Remarking on the controversial mascot transformation, Guðmundur said, “We’ve just streamlined him a little—it isn’t that big a change. We took out one or two lines that it’s always looked like we forgot to erase when he was initially designed,” he continued, pointing to a crinkle on the Bónus pig’s nose and an extra line on his back.

More dramatic, however, is the adjustment of the pig’s left eye. “He was always a bit cockeyed,” Guðmundur said. “But as I see it, this is part of our evolution.”

The brand’s font has also been adjusted, moving from a blocky serif font to a cleaner sans serif.

‘Long live the Bónus pig!’

Change does not always come easy, though, and some locals took to social media to mourn the mascot.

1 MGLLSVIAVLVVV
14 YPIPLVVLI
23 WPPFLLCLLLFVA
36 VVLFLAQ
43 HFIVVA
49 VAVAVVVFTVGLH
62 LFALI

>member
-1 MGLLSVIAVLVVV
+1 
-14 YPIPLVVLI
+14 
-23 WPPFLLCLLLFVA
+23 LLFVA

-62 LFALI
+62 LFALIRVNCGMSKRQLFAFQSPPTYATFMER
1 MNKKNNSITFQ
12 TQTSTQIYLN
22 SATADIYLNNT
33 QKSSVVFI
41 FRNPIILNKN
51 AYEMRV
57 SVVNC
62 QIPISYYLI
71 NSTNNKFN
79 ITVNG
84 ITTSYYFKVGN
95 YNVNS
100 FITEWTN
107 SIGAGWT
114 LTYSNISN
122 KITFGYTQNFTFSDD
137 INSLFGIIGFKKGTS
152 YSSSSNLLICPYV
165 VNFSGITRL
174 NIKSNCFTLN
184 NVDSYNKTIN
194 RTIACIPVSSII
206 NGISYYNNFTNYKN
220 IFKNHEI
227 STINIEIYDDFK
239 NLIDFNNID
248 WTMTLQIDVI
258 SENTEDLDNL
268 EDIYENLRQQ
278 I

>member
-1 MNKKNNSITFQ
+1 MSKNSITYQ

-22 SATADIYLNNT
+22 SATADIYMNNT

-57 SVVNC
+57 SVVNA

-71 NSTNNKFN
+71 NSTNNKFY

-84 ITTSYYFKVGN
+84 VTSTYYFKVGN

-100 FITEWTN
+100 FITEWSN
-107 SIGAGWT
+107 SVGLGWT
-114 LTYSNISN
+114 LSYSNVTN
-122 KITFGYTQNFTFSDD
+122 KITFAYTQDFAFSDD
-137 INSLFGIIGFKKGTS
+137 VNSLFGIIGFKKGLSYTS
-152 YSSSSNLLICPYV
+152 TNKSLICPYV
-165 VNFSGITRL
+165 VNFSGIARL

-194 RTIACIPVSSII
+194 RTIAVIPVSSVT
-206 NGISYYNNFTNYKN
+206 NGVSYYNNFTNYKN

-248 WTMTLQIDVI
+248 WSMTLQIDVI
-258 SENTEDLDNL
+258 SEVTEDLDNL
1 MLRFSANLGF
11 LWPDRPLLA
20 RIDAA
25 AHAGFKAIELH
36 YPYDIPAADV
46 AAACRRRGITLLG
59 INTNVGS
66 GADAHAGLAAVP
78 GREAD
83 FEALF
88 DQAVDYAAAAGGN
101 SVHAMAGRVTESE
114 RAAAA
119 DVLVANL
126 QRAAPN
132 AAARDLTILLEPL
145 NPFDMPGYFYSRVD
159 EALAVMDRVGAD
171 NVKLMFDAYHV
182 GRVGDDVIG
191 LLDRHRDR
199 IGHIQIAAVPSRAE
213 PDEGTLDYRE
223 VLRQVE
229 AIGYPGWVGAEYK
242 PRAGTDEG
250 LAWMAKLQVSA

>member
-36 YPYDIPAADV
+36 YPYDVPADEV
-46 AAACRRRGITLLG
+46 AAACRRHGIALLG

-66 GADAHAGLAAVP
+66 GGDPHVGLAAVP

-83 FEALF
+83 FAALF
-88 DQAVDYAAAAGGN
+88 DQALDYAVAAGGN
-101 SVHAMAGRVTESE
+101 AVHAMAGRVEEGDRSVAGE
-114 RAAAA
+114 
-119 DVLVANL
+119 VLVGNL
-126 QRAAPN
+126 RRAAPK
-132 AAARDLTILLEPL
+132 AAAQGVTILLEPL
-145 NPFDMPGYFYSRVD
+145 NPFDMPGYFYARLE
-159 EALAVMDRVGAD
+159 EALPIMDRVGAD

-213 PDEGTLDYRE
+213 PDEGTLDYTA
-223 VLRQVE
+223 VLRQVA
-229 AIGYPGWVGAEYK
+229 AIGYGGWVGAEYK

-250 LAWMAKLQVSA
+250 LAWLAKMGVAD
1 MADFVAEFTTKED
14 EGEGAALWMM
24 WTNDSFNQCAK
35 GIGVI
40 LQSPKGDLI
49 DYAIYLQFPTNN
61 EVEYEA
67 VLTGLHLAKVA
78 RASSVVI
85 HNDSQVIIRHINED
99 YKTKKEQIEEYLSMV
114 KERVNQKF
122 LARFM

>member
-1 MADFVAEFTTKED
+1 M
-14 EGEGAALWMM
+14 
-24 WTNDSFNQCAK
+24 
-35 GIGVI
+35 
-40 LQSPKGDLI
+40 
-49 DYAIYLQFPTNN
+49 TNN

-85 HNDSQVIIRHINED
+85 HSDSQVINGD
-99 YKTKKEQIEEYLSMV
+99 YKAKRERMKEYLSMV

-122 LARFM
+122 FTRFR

“What kind of sick joke is this?” wrote Hrafn Jónsson on Facebook. “You take one of the most iconic pigs of all time and mess with it? […] What kind of personality-less impostor is this?”

“Why can’t *anything* be left alone in this country?” tweeted @siggiodds. “What is the point/goal? Take the nuance, the history, and the humor away so you’re left with just an empty, generic shell?”

Rex Beckett

The transformation has also already inspired several memes. “Long live the Bónus pig!” proclaimed Rex Beckett on Facebook, screen-capping the messages she sent directly to the company. “I just wanted to say that I am extremely sad about the decision to change the Bónus Piggy’s look,” she wrote. “He was a delightful little weirdo with such a fun personality and his wonky eye made everyone happy. […] Please let us hang onto our old friend.”